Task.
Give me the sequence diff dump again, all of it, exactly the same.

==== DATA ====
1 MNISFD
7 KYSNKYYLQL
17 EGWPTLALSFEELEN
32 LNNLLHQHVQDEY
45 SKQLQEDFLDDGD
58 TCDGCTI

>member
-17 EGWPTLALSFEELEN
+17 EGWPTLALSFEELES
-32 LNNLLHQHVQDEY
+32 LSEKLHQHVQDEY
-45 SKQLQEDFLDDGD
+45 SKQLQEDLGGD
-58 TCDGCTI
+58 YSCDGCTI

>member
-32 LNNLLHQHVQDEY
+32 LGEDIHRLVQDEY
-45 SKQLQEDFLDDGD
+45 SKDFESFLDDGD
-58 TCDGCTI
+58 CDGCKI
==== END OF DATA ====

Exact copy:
1 MNISFD
7 KYSNKYYLQL
17 EGWPTLALSFEELEN
32 LNNLLHQHVQDEY
45 SKQLQEDFLDDGD
58 TCDGCTI

>member
-17 EGWPTLALSFEELEN
+17 EGWPTLALSFEELES
-32 LNNLLHQHVQDEY
+32 LSEKLHQHVQDEY
-45 SKQLQEDFLDDGD
+45 SKQLQEDLGGD
-58 TCDGCTI
+58 YSCDGCTI

>member
-32 LNNLLHQHVQDEY
+32 LGEDIHRLVQDEY
-45 SKQLQEDFLDDGD
+45 SKDFESFLDDGD
-58 TCDGCTI
+58 CDGCKI